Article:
Friday, July 20, 2007

The Persecution of Israel's Joan fo Arc

1. Celebrating Hamas Terror:

64 avenue Marceau - 75008 Paris - Tel. +33147237637 - Fax:


Wiesenthal Centre to Danish Prime Minister: Withdraw State Award To
Holocaust Denier (will he now get tenure at Ben Gurion University?)

Paris, 18 July 2007

The Simon Wiesenthal Centre has urged Denmark's Prime Minister, Anders
Fogh Rasmussen, to void a monetary award by the Ministry of Culture's
Council (Kunst Raadet) to Erik Haaest, known as the "Holocaust Sceptic".

In his protest to PM Rasmussen, Dr. Shimon Samuels, the Wiesenthal
Centre's Director for International Relations, wrote in part:
"Haaest reportedly received this prize for his work on 'The Danish
Friekorps on the
Eastern Front 1941 1965', hardly a symbol of Danish National pride",
"Haaest's citations from Holocaust denial literature go back to the
1959 volume of the Journal of Historical Review published by the
of the same name, frequented by neo-Nazis worldwide."

Dr. Samuels cited the culture section of DR Nyheder, which, under a
Photo of the gas chamber states, "Erik Haaest questions existence of gas
chambers at Auschwitz KZ in Poland". Another publication reports Haaest
declaring Anne Frank's diary "a swindle".

The Wiesenthal Centre's protest declared, "your government's award to
Haaest violated the commitments of Denmark to the European Commission and
The Organization for Security and Cooperation in Europe. This act
legitimizes (...) Holocaust denial, incitement to antisemitism and is an
offence to Holocaust survivors and to the families of all victims of
Our Centre urges you to immediately withdraw this outrageous award, to
investigate its circumstances and publicly dismiss those responsible."

"Silence would only be construed by hate mongers as a seal of
approval", Dr. Samuels concluded.

For further information, please contact Shimon Samuels at

3. Israeli Court Jihads against Justice; The Persecution of Israel's
Joan of Arc
Date added: 7/19/2007

JERUSALEM -- An Israeli court has overturned a lower court's decision to
acquit a Jewish dissident on charges of insulting a government official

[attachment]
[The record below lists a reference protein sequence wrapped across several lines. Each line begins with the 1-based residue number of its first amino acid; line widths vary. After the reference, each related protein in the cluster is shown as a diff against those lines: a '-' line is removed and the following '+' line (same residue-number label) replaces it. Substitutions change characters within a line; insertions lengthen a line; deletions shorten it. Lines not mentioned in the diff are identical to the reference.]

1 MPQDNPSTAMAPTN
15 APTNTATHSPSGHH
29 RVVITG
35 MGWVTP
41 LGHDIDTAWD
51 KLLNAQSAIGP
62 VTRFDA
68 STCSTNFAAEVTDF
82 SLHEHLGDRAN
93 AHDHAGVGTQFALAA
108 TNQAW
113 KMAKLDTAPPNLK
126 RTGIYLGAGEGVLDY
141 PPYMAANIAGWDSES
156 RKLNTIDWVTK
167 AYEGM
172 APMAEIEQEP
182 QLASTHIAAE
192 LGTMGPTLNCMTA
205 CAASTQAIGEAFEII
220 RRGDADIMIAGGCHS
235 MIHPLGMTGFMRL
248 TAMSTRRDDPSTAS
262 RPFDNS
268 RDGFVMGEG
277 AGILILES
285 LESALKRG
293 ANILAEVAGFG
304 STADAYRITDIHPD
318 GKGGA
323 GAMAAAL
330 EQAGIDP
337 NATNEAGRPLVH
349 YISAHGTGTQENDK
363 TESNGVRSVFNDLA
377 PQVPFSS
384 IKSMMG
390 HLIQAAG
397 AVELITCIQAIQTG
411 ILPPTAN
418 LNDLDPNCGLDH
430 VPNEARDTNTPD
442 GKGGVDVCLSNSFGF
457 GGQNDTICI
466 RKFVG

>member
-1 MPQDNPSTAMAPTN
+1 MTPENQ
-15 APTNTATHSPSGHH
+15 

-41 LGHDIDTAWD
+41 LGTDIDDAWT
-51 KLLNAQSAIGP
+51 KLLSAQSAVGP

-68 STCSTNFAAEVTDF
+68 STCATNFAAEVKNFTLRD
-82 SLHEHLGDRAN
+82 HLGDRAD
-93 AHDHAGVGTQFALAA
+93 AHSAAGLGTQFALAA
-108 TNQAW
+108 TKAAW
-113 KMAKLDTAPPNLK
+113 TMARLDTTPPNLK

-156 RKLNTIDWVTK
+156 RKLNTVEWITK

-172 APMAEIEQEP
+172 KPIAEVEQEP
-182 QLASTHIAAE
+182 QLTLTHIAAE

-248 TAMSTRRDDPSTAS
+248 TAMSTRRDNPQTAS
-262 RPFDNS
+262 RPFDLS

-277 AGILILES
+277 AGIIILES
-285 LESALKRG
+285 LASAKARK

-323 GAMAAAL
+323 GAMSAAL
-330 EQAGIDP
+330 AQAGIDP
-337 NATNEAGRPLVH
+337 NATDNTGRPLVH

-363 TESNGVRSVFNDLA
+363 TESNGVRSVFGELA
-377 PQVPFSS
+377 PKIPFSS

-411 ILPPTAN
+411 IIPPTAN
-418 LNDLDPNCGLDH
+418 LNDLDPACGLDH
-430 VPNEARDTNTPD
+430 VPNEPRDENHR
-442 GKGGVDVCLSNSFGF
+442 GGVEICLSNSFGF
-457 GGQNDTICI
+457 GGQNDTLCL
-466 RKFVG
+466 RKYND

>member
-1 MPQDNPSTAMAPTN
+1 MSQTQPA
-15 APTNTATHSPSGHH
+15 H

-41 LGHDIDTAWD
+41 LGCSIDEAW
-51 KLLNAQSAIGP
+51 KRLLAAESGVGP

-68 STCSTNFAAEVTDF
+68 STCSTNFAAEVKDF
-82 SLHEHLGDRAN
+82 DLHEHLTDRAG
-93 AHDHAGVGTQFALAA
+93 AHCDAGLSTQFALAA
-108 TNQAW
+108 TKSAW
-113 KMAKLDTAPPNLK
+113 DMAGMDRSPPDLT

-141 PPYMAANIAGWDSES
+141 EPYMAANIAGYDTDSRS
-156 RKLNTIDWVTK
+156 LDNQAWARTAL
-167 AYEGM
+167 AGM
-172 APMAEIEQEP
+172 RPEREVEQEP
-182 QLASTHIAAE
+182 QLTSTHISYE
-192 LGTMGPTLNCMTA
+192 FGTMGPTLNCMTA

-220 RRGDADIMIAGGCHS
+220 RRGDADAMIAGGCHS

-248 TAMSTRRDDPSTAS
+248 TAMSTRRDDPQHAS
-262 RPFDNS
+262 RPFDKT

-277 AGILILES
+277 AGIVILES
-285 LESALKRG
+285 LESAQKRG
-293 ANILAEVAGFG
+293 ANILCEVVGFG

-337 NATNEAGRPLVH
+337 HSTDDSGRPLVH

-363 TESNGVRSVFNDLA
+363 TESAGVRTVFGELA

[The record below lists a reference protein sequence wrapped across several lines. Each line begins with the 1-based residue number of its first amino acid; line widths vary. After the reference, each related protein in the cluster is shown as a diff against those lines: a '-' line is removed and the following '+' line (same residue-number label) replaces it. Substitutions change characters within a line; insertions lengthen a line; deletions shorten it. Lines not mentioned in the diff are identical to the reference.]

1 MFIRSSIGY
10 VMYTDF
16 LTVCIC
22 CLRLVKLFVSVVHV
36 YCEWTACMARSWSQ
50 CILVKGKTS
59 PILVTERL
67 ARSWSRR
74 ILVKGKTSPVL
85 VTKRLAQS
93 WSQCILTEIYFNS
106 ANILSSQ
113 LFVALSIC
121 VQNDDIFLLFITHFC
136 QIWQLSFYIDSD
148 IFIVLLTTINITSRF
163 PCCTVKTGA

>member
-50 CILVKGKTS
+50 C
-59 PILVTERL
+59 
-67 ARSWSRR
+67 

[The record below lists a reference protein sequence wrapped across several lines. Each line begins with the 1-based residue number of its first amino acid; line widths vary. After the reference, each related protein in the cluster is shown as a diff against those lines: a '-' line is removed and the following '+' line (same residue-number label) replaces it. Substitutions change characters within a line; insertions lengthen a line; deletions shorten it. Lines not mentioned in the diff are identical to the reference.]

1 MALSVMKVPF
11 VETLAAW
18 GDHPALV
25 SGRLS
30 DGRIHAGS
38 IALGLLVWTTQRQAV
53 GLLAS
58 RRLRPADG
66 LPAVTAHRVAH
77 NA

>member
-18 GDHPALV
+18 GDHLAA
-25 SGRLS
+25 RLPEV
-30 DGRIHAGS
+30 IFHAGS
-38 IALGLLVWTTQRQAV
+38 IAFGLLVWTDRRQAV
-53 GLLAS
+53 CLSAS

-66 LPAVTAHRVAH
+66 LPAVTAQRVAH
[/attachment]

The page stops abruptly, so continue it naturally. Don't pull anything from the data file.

played a major role in the expulsion of 16,000 Jews from the Gaza Strip
northern West Bank in 2005.

On July 19, the Jerusalem District Court ordered the re-trial of Jewish
dissident Nadia Matar, who had been acquitted of insulting a public
official. Matar, head of Women in Green, was the first Jewish nationalist
prosecuted under a 1936 law of the British Mandate.

"It was once again proven that the judicial system in Israel pushes for
the enemy of the Jewish people," Matar, a mother of six, said. "That means
it has no problem to persecute anyone who shows loyalty to the Land of

The decision came one day after the Knesset Constitution and Law
Committee approved a bill to cancel the indictments of non-violent
demonstrators against the expulsion. The legislation must be voted by the
full parliament.

In 2004, Matar wrote a scathing letter to Disengagement Authority
director Jonathan Bassi, responsible for the eviction and resettlement of
Jewish residents of the Gaza Strip and the northern West Bank to trailer
parks in Israel. Matar said Bassi's role was similar to that of the
Judenraat, the Nazi-appointed Jewish administration that helped liquidate
the ghettos in Eastern Europe during World War II.

Matar contended that her letter was a legitimate act of protest. The
defense cited numerous examples whereby authorities refused to prosecute
left-wing activists who condemned officials and military commanders.
attorney Yoram Sheftel pointed to the daughter of Prime Minister Ehud
who in a demonstration in 2006 called then-Chief of Staff Lt. Gen. Dan
Halutz a "murderer."

"I have shown that the decision to prosecute individuals from one side
of the political spectrum contrasts to the decision to prosecute
on the other side of the politicial spectrum," Sheftel said. "The
prosecutor's office cannot decide what is legitimate for public debate and
what is not."

On Sept. 10, 2006, Jerusalem Magistrates Court Judge David Mintz,
himself branded a war criminal by a left-wing critic, dismissed the
indictment against Matar. Two months later, the state appealed Matar's
acquittal in Jerusalem's District Court.

In its ruling, the appeal court said Matar failed to prove that
authorities had targeted her while ignoring violations by left-wing
activists. The court ordered the case returned to the Jerusalem
Court for another trial.

"If they think they can scare us, just the opposite," Matar said. "We
will increase our activities for guarding the Land of Israel."

4. Scientific Treason

5. The Nanny-State Diaries
July 20, 2007; Page W11

Echoing H.L. Mencken, humorist P.J. O'Rourke once quipped that